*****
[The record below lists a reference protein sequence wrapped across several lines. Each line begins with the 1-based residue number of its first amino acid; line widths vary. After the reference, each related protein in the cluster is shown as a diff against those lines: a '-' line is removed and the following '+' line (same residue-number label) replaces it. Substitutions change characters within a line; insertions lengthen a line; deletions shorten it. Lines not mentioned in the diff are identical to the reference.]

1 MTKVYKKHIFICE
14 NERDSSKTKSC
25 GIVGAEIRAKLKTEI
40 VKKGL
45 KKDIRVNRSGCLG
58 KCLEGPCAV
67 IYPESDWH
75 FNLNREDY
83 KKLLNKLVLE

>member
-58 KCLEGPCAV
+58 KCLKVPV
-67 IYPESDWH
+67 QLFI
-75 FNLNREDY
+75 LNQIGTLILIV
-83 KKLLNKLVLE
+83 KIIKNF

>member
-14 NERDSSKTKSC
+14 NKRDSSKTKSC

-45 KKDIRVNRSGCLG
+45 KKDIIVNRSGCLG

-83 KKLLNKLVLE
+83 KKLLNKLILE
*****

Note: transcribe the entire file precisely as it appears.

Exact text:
[The record below lists a reference protein sequence wrapped across several lines. Each line begins with the 1-based residue number of its first amino acid; line widths vary. After the reference, each related protein in the cluster is shown as a diff against those lines: a '-' line is removed and the following '+' line (same residue-number label) replaces it. Substitutions change characters within a line; insertions lengthen a line; deletions shorten it. Lines not mentioned in the diff are identical to the reference.]

1 MTKVYKKHIFICE
14 NERDSSKTKSC
25 GIVGAEIRAKLKTEI
40 VKKGL
45 KKDIRVNRSGCLG
58 KCLEGPCAV
67 IYPESDWH
75 FNLNREDY
83 KKLLNKLVLE

>member
-58 KCLEGPCAV
+58 KCLKVPV
-67 IYPESDWH
+67 QLFI
-75 FNLNREDY
+75 LNQIGTLILIV
-83 KKLLNKLVLE
+83 KIIKNF

>member
-14 NERDSSKTKSC
+14 NKRDSSKTKSC

-45 KKDIRVNRSGCLG
+45 KKDIIVNRSGCLG

-83 KKLLNKLVLE
+83 KKLLNKLILE